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Scarlett Johansson Rightfully Faces Backlash for Being Cast as Trans Man in New Movie

Yesterday it was announced that Scarlett Johansson is set to play massage parlour owner Dante “Tex” Gill in a mob drama called Rub & Tug.

Gill was born as Lois Jean Gill, but identified as a man. The Hollywood Reporter wrote that Gill had “succeeded in Pittsburgh’s 1970s and 1980s massage parlor and prostitution business by assuming the identity of a man, Dante ‘Tex’ Gill.” Meanwhile, Gill’s obituary stated that “she may even have undergone the initial states of a sex change that made her appear masculine,” and mentioned the fact that Gill wanted to be known as ‘Mr. Gill’, which suggests that he might have wanted people to use non-female pronouns.

It’s this aspect that has caused outrage from people, questioning why the role could not have been given to a transgender actor as opposed to a cisgender woman. Whilst it can be applauded that such a role is set to be presented in a Hollywood movie (considering GLAAD’s recent report that saw zero transgender characters in any movie releases from the major studios last year), it is a role that has yet again been taken away from transgender talent.

Writing on Screencrush about the news of Johansson’s casting as Dante “Tex” Gill, trans writer E. Oliver Whitney said

All of this opens up a much bigger discussion about how we interpret history through a modern lens, especially the history of a much-maligned and oppressed community. But as a trans person myself, I can tell you it’s clear from just a little research that both Gill and Barry didn’t identify as women. It’s especially worrisome that Hollywood is about to distort their stories and further erase trans identities from the screen. This, among many reasons, is why we need trans and gender nonconforming people consulting on projects, and especially, writing these scripts themselves.

The film will be directed by Rupert Sanders, who most recently worked with Johannson on Ghost in a Shell. What makes this Gill casting decision even more ludicrous is that fact that both Sanders and Johannson faced tough criticism for the casting in Ghost in a Shell too, with many accusing the move as “whitewashing”. Why haven’t they learnt from their lesson?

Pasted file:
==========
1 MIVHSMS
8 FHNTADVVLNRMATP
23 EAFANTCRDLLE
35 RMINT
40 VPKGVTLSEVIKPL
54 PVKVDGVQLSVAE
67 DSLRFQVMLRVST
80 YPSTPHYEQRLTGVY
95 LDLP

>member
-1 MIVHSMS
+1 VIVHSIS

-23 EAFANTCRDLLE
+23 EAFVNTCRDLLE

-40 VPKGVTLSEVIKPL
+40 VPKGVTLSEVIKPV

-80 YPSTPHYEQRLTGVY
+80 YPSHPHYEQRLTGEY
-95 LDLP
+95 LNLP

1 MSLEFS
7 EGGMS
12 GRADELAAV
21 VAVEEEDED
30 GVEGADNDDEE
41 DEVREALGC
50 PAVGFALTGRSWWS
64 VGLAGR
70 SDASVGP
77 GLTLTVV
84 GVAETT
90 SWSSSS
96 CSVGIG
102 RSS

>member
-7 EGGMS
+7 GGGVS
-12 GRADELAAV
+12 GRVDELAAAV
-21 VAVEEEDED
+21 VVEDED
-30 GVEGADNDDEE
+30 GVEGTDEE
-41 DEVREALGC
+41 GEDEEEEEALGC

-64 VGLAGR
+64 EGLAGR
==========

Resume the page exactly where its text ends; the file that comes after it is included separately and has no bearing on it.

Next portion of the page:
Joanne Mason, Chair of Sparkle – The National Transgender Charity, told QWEERIST:

Unfortunately, trans actors, and especially trans masculine actors, aren’t given the opportunities or roles that cisgender actors are, meaning that they will never rise to a level where a mainstream film will receive financing off the back of their name.

This means we’re trapped in a cycle of protesting the casting of cisgender actors in trans roles. We need more trans screenwriters, more trans directors, and more trans producers, who can bring authentic trans stories to the big screen, and create more opportunities for trans and non-binary performers.

People outraged at the news, including trans actors, critics, and writers, shared their upset and thoughts on social media.

Meredith Talusan, Executive Editor of them, stated that it has “never been ethically or politically justifiable for cisgender people to play trans roles,” adding:

And as long as we live in a society where trans people see a fraction of the opportunities afforded to cis people, it will continue to be deeply unjust when cis actors steal parts from trans talent.

Following the backlash, Johannson released a (smug) statement to Bustle simply saying: “Tell them that they can be directed to Jeffrey Tambor, Jared Leto, and Felicity Huffman’s reps for comment.”

As E. Oliver Whitney suggests, the name-dropping of cisgender actors who have received awards or nominations for their depictions of trans characters suggests she is more interested in the Oscar potential than she is in supporting transgender people.

That potential Black Widow movie seems a bit less interesting to us now.

Written by QWEERIST editor

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